As Russell and Verstappen kept fighting, this let Leclerc build his gap up to 12 seconds and it seemed as if he was going to dominate the race and stroll to victory. However on lap 27, he started to slow down and was immediately on the radio saying that there was an issue with the engine. This forced Leclerc to retire from the race, meaning that the Russell/Verstappen battle was now a battle for the race lead. On lap 29, Verstappen pitted again in an undercut attempt but Russell didn’t respond. On lap 31, Perez was able to overtake Russell for the race lead. Meanwhile, during all of this, Verstappen was quickly catching up to Russell and Perez with his fresher and newer tires. Then on lap 36, Verstappen had just caught up to Russell when the Briton dived into the pits for new tires, promoting Verstappen into second. Perez pitted on lap 37 giving Verstappen the lead ahead of Perez who moved to second and Russell in third. 

At this point, Verstappen now had around a pit stop length to Russell and Red Bull made sure to use on lap 44, when Verstappen pitted for a third time and just got out ahead of Russell, ensuring that it remained a Red Bull 1-2 with Perez in the lead. On lap 49, Perez was ordered to let Verstappen pass to retake the lead of the race. Meanwhile in the rest of the pack, Hamilton was making terrific progress and was up into seventh while Sainz was in fifth after their early mistakes. Russell pitted shortly after Verstappen and fell down to fourth just behind Valtteri Bottas’ Alfa Romeo but was quickly able to retake Bottas for third. Perez pitted after that and remained in second. Meanwhile both Sainz and Hamilton were flying and catching up to Bottas. On lap 58, both were able to overtake Bottas as he fell down to sixth. As for Hamilton, he wasn’t done. On lap 60, he was able to pass Sainz for fourth. However, with only a few laps remaining, both Mercedes cars were told to slow down because both cars had the risk to retire which forced Hamilton to give the position back to Sainz.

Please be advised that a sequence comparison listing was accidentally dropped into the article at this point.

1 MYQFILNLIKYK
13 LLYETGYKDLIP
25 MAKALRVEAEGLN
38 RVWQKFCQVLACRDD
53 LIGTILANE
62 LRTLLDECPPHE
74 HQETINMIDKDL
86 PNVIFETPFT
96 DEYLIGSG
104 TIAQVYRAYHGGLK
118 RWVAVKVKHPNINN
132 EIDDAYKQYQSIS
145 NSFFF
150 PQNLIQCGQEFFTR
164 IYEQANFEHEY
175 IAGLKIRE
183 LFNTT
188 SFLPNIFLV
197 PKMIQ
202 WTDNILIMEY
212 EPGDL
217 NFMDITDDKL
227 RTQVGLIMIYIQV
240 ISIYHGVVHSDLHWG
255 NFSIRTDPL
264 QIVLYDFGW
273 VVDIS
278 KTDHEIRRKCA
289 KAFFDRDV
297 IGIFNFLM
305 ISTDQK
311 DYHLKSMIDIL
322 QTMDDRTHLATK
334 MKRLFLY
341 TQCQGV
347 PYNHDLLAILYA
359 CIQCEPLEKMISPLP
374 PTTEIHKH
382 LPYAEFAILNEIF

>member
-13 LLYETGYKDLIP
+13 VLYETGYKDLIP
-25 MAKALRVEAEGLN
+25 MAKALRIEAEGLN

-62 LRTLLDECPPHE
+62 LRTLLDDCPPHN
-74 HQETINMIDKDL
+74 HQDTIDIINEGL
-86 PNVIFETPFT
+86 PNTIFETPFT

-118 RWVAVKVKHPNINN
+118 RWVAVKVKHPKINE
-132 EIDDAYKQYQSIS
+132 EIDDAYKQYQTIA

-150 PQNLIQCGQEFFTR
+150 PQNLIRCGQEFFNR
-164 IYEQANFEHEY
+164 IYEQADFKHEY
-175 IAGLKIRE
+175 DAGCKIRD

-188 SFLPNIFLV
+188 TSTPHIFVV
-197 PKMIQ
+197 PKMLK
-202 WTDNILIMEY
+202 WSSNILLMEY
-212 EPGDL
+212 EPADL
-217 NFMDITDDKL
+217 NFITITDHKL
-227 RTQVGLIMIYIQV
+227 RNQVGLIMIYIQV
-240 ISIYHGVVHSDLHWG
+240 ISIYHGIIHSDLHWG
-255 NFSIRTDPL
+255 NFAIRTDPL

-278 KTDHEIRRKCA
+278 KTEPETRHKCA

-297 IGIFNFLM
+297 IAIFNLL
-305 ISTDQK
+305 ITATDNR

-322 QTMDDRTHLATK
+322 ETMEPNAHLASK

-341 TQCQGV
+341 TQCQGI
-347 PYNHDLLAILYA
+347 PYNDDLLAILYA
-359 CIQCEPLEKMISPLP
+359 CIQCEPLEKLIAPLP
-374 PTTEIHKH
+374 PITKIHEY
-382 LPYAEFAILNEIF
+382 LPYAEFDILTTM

After 66 laps, Verstappen crossed the finish line to win the Spanish Grand Prix with Perez in second to make it another Red Bull 1-2. Russell rounded out the podium in third with Sainz in fourth and Hamilton an incredible fifth after a poor start with Hamilton retiring the car to save the engine. With Red Bull getting the maximum points along with Leclerc’s retirement, Ferrari have lost the lead in both the Drivers’ and Constructors’ championships with Verstappen taking the lead in the drivers and Red Bull taking the lead in the constructors. You can take a look at the full standings here.

The next race is this weekend at the historic Monaco Grand Prix. With this being one of the tightest and toughest tracks to overtake at, expect qualifying to take even more importance. One thing to note is that even though Leclerc is from Monaco, he has had a poor record at his home circuit, failing to finish every time he has started. However, with Ferrari losing their leads in both standings, expect them to bounce back in Monaco. With Mercedes appearing to finally get their car sorted out, expect them to be closer to both Ferrari and Red Bull as all of the teams continue to get to grips with the new era of cars.